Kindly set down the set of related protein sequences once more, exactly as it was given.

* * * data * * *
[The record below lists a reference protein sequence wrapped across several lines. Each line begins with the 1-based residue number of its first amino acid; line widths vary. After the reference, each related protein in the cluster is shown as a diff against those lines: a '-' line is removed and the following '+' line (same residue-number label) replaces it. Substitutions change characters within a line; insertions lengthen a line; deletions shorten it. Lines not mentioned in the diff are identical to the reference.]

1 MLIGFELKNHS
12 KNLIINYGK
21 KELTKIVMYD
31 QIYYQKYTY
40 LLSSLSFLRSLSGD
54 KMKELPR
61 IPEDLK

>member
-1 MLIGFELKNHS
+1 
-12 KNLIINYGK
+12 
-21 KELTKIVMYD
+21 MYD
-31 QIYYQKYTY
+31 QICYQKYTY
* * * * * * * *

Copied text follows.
[The record below lists a reference protein sequence wrapped across several lines. Each line begins with the 1-based residue number of its first amino acid; line widths vary. After the reference, each related protein in the cluster is shown as a diff against those lines: a '-' line is removed and the following '+' line (same residue-number label) replaces it. Substitutions change characters within a line; insertions lengthen a line; deletions shorten it. Lines not mentioned in the diff are identical to the reference.]

1 MLIGFELKNHS
12 KNLIINYGK
21 KELTKIVMYD
31 QIYYQKYTY
40 LLSSLSFLRSLSGD
54 KMKELPR
61 IPEDLK

>member
-1 MLIGFELKNHS
+1 
-12 KNLIINYGK
+12 
-21 KELTKIVMYD
+21 MYD
-31 QIYYQKYTY
+31 QICYQKYTY